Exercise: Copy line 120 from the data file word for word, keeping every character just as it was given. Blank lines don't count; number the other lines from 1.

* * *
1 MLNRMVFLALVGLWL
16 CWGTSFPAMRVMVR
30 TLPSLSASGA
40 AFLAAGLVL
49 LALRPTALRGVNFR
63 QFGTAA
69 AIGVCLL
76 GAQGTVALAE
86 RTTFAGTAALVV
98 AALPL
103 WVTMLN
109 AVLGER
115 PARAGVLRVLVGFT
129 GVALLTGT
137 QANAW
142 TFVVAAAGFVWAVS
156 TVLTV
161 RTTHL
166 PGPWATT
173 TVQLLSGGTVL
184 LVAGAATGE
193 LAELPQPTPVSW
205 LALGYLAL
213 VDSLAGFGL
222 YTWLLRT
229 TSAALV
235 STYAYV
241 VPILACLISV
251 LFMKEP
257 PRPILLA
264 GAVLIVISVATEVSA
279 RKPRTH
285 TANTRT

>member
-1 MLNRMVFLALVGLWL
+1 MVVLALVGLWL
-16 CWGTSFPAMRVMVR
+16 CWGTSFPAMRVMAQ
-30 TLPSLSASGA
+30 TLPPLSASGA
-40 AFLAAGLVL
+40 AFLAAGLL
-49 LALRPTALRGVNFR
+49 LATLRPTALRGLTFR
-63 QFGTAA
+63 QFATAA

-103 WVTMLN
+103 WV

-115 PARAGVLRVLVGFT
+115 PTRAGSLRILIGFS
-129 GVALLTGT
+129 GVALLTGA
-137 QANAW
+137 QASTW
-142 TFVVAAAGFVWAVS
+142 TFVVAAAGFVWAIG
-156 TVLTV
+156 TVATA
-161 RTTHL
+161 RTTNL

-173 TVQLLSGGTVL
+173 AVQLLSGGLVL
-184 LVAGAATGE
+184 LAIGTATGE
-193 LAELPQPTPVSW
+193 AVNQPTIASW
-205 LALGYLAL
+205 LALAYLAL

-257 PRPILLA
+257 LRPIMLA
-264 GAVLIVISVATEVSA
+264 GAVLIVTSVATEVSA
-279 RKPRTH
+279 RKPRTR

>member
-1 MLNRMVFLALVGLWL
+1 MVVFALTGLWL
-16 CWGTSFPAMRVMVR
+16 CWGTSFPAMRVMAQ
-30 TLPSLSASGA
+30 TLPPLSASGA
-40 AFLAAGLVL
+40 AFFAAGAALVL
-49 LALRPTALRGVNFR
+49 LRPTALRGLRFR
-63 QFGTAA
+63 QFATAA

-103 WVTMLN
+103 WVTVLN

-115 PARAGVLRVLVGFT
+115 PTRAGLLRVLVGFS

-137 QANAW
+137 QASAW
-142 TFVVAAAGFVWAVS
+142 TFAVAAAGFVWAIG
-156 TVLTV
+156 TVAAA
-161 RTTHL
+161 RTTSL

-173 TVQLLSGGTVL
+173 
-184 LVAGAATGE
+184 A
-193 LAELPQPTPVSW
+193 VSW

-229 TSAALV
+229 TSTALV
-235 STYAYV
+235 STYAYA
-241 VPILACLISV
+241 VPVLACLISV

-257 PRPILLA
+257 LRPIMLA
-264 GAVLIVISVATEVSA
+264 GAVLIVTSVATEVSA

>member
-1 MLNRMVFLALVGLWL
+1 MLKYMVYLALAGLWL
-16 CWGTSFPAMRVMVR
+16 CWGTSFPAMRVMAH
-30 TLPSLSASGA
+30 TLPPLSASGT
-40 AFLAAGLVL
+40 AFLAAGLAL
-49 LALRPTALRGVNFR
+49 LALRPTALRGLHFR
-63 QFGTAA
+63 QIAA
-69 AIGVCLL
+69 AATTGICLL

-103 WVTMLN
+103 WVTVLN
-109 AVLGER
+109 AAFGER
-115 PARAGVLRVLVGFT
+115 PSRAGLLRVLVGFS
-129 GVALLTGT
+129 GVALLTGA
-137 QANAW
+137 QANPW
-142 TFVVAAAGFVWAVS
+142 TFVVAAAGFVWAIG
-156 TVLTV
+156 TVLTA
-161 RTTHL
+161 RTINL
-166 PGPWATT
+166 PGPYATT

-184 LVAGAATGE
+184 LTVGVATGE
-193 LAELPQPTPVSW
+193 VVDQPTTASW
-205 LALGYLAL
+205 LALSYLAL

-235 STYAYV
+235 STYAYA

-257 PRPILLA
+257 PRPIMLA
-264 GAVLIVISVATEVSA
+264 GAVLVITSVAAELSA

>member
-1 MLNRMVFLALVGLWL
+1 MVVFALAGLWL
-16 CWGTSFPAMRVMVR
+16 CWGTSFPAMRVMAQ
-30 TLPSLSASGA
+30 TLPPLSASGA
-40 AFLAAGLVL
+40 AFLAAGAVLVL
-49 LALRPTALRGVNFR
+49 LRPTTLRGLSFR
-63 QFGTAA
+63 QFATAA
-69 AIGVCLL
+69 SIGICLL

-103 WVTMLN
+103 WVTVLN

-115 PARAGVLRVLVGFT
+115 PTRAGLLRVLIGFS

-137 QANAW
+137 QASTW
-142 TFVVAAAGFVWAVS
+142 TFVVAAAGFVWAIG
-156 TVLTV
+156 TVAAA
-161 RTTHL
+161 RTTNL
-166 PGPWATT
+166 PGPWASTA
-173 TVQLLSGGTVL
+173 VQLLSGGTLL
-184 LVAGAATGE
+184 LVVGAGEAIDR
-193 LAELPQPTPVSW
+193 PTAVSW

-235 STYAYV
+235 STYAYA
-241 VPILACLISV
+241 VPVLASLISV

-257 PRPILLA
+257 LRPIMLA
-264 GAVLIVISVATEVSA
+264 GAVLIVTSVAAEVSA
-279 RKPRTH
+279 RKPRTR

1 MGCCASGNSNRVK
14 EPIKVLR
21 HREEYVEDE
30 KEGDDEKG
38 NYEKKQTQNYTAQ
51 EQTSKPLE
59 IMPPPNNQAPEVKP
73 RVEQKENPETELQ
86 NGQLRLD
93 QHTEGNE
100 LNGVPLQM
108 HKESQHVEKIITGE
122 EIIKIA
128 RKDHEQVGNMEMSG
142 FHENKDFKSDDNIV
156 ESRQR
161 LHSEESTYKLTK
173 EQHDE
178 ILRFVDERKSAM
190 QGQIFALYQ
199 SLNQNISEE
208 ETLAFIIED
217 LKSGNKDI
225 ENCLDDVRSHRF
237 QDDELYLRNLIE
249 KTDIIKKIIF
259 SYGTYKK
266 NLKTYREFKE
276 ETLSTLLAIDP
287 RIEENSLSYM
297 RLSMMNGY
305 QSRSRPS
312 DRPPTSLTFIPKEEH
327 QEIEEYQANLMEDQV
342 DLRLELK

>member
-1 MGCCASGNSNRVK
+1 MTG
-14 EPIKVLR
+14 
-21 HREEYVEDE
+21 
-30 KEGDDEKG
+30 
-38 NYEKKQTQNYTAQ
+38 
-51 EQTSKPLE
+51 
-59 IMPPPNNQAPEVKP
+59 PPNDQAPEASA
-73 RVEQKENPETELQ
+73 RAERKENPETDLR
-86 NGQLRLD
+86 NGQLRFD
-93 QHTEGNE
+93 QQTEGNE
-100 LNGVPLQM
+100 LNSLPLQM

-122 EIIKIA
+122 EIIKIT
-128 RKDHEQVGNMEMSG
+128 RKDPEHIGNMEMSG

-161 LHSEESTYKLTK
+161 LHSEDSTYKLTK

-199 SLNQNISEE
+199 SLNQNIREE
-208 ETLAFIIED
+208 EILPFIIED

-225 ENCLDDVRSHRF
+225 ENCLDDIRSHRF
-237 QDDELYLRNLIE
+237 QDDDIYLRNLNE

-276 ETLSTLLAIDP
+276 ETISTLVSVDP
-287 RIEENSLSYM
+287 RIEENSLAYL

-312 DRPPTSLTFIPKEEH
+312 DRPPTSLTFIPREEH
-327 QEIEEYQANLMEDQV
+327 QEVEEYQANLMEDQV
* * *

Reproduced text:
+16 CWGTSFPAMRVMAH